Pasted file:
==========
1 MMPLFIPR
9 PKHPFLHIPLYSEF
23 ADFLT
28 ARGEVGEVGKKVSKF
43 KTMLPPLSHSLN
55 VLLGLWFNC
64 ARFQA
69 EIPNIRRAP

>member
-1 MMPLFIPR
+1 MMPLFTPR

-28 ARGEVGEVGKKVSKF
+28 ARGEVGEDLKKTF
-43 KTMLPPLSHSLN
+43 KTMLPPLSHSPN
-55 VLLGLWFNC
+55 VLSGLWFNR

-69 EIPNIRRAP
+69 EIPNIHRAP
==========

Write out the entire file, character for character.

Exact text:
1 MMPLFIPR
9 PKHPFLHIPLYSEF
23 ADFLT
28 ARGEVGEVGKKVSKF
43 KTMLPPLSHSLN
55 VLLGLWFNC
64 ARFQA
69 EIPNIRRAP

>member
-1 MMPLFIPR
+1 MMPLFTPR

-28 ARGEVGEVGKKVSKF
+28 ARGEVGEDLKKTF
-43 KTMLPPLSHSLN
+43 KTMLPPLSHSPN
-55 VLLGLWFNC
+55 VLSGLWFNR

-69 EIPNIRRAP
+69 EIPNIHRAP